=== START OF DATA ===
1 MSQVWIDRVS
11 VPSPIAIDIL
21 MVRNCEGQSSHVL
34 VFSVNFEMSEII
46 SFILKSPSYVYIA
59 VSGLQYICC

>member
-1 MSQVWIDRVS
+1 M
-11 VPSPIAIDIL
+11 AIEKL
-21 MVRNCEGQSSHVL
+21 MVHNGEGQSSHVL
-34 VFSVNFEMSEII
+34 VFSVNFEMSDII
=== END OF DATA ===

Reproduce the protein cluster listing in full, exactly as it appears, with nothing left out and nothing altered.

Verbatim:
1 MSQVWIDRVS
11 VPSPIAIDIL
21 MVRNCEGQSSHVL
34 VFSVNFEMSEII
46 SFILKSPSYVYIA
59 VSGLQYICC

>member
-1 MSQVWIDRVS
+1 M
-11 VPSPIAIDIL
+11 AIEKL
-21 MVRNCEGQSSHVL
+21 MVHNGEGQSSHVL
-34 VFSVNFEMSEII
+34 VFSVNFEMSDII